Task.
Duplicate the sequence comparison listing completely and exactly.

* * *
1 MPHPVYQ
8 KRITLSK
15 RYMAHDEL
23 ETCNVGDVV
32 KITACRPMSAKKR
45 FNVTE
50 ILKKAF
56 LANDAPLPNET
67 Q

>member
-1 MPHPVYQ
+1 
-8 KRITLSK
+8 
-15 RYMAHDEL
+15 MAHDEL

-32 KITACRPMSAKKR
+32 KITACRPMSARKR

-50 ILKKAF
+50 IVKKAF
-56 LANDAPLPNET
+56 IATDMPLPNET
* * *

1 MPHPVYQ
8 KRITLSK
15 RYMAHDEL
23 ETCNVGDVV
32 KITACRPMSAKKR
45 FNVTE
50 ILKKAF
56 LANDAPLPNET
67 Q

>member
-1 MPHPVYQ
+1 
-8 KRITLSK
+8 
-15 RYMAHDEL
+15 MAHDEL

-32 KITACRPMSAKKR
+32 KITACRPMSARKR

-50 ILKKAF
+50 IVKKAF
-56 LANDAPLPNET
+56 IATDMPLPNET